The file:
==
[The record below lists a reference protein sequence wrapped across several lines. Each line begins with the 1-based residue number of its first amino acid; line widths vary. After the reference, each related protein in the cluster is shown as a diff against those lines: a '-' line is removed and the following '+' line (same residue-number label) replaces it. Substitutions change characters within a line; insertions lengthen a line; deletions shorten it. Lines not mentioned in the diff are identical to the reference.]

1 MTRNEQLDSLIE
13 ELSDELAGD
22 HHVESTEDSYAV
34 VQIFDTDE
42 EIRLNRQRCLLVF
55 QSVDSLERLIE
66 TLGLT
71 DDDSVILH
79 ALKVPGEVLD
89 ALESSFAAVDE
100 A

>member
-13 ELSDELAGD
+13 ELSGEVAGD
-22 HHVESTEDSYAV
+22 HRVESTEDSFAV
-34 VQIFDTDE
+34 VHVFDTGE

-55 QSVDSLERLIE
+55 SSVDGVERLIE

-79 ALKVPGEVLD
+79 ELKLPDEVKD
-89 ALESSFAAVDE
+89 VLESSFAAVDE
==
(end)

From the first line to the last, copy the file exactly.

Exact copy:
[The record below lists a reference protein sequence wrapped across several lines. Each line begins with the 1-based residue number of its first amino acid; line widths vary. After the reference, each related protein in the cluster is shown as a diff against those lines: a '-' line is removed and the following '+' line (same residue-number label) replaces it. Substitutions change characters within a line; insertions lengthen a line; deletions shorten it. Lines not mentioned in the diff are identical to the reference.]

1 MTRNEQLDSLIE
13 ELSDELAGD
22 HHVESTEDSYAV
34 VQIFDTDE
42 EIRLNRQRCLLVF
55 QSVDSLERLIE
66 TLGLT
71 DDDSVILH
79 ALKVPGEVLD
89 ALESSFAAVDE
100 A

>member
-13 ELSDELAGD
+13 ELSGEVAGD
-22 HHVESTEDSYAV
+22 HRVESTEDSFAV
-34 VQIFDTDE
+34 VHVFDTGE

-55 QSVDSLERLIE
+55 SSVDGVERLIE

-79 ALKVPGEVLD
+79 ELKLPDEVKD
-89 ALESSFAAVDE
+89 VLESSFAAVDE